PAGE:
The peak of Mount Qomolangma (Mount Everest), the world’s highest point at 8,848 meters above sea level, is now covered by 5G network.
Employees with China Telecom’s Lu’an branch install and test a 5G base station in downtown Lu’an, east China’s Anhui province, May 4, 2020. (Photo: Agencies)
On May 7, a team of Chinese surveyors re-measuring the height of the world’s tallest mountain arrived at the advance camp with an altitude of 6,500 meters, and their movement was streamed to millions of people through the cutting-edge communication network established by China Mobile, the world’s largest telecom operator by the number of subscribers.
Remarkable phased progress has been made in China’s 5G construction. According to the latest statistics from China’s Ministry of Industry and Information Technology (MIIT), the country had established 198,000 5G base stations by the end of March, covering over 50 million users. Besides, over 20 million 5G terminals had been connected to the 5G network.
While the 5G network construction is picking up the pace, the development of related terminals is also flourishing. As of April 22, 96 models of 5G phones had been licensed to access the network, a big step forward than the 39 models at the end of last December. The price of 5G phones also went low, with models priced below 2,000 yuan ($282) already hitting the market.
A string of 5G applications have been put into use in the consumption sector, including ultra-high definition videos, cloud gaming, virtual reality, and augmented reality. Besides, 5G is also being piloted in key areas such as internet of vehicles, industrial internet, and health care.
5G-based telemedicine enables health experts to offer “face-to-face” guidance to medical workers fighting on the COVID-19 frontline thousands of kilometers away. Such multi-party and multi-disciplinary consultation makes diagnosis more efficient. Renowned Chinese respiratory specialist Zhong Nanshan, an academician with the Chinese Academy of Engineering, conducted remote diagnosis for critically ill COVID-19 patients in Yuxi, southwest China’s Yunnan province on Fen. 21, through an HD teleconference system powered by China Mobile.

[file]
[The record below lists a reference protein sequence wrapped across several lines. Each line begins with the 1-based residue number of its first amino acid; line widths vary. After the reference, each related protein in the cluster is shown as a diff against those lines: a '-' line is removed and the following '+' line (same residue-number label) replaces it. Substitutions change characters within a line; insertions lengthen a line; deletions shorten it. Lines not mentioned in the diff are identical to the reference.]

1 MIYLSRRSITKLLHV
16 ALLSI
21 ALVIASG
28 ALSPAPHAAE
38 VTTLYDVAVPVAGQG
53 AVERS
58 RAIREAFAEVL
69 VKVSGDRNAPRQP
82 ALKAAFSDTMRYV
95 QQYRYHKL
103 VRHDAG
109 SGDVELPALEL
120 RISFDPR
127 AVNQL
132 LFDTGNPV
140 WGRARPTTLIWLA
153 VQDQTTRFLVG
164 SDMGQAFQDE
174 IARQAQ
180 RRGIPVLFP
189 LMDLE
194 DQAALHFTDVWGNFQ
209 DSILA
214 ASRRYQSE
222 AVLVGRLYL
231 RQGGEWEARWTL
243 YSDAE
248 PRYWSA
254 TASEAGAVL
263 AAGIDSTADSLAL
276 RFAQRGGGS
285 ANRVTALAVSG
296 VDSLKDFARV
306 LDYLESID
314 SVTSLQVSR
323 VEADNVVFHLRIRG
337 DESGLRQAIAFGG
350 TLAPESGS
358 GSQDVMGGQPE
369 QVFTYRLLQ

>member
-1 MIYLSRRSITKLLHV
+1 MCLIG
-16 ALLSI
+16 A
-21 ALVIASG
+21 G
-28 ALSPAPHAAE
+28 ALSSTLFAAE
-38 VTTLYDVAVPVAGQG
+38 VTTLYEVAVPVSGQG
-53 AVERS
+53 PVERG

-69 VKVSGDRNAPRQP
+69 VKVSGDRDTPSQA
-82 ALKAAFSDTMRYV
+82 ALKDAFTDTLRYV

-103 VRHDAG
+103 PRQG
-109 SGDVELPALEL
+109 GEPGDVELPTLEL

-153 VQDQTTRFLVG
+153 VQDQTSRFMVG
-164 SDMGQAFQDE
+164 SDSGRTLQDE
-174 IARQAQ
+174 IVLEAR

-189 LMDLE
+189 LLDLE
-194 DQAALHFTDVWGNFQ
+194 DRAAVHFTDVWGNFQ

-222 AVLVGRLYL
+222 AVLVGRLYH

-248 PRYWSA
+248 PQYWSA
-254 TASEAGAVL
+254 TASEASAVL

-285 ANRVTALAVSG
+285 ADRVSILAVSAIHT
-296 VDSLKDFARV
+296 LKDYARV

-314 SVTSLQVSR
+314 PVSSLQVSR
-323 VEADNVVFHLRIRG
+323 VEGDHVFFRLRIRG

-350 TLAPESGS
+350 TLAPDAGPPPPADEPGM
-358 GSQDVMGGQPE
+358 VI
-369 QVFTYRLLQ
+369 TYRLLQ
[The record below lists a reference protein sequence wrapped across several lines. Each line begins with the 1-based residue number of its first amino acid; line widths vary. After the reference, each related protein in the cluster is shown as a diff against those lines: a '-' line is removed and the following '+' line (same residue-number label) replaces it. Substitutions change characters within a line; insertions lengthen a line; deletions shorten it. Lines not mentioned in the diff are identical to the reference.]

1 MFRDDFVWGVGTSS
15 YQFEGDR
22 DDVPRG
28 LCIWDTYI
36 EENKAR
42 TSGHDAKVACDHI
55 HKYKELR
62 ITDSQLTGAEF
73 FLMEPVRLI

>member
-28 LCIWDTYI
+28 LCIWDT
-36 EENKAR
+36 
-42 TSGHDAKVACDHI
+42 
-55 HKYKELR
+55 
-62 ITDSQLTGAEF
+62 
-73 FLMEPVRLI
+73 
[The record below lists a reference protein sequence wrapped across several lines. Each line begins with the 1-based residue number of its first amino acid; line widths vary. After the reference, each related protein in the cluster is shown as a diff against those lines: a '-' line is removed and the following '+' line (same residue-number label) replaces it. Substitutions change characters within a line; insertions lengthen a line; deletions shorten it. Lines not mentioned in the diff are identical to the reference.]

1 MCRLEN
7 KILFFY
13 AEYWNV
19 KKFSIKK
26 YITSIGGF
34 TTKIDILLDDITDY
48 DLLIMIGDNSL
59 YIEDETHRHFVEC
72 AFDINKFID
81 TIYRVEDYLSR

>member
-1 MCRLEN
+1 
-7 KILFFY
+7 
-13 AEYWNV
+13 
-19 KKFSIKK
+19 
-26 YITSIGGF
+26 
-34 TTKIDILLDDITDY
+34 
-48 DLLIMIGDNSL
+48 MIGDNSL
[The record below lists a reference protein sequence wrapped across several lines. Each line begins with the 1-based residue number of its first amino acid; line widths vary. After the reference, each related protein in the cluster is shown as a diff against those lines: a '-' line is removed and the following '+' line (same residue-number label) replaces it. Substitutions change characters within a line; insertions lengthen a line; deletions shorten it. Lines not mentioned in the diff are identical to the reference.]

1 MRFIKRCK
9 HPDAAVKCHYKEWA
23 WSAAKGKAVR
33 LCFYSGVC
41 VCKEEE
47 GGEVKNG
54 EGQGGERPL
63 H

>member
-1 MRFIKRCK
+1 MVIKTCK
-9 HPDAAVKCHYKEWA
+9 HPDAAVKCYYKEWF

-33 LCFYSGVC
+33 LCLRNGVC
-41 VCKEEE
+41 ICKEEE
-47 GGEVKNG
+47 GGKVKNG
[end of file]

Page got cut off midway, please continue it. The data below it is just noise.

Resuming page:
The photo taken in Tingri county, southwest China’s Tibet Autonomous Region shows the stunning scenery of the Mount Qomolangma.
China Mobile, together with its two largest rivals in China, China Telecom and China Unicom, jointly published a white paper on April 8, declaring to launch a 5G-enabled messaging service.
With the 5G messaging service, users can have interactions in complicated scenarios without having to install applications on their phones, a new model of human-machine interaction that is expected to release infinite potential.
For instance, by sending the date and destination of a trip to the ticket office of the railway service, a user will receive card-style information on the phone, and can complete a purchase by a simple click. It also works with the booking of hotel rooms, restaurants and taxi service. Besides, the built-in payment function of the new service also allows them to pay without shifting to payment apps
“5G construction not only involves huge investment in infrastructure including engineering projects, base stations and power supply, but also spurs the upgrading of industries and guides factories’ transformation, operation, system upgrading, and technology training,” said Wang Zhiqin, deputy director of the China Academy of Information and Communications Technology (CAICT).
The photo taken on April 14, 2020 shows the 5G International Innovation Harbor at the North Bund waterfront in Hongkou district, Shanghai.
Wang predicted that China will spend 1.2 trillion yuan on 5G network construction by 2025, which is expected to drive an investment of over 3.5 trillion yuan in relevant sectors.
The country’s telecom carriers are projected to invest more than 220 billion yuan on 5G equipment this year, and the figure is expected to hit 54 billion yuan for industries, according to a 2017 white paper published by the CAICT. The technology will generate 6.3 trillion yuan of direct gross output, 2.9 trillion yuan of economic value added and 8 million jobs by 2030.
Technology is the biggest trend in today's world, and 5G is the most typical one, said Lyu Tingjie, vice chairman of the China Information Economics Society and a professor at the Beijing University of Posts and Telecommunications. He believes 5G will reshape the ecology of China’s digital economy, and even the social development in the next decade.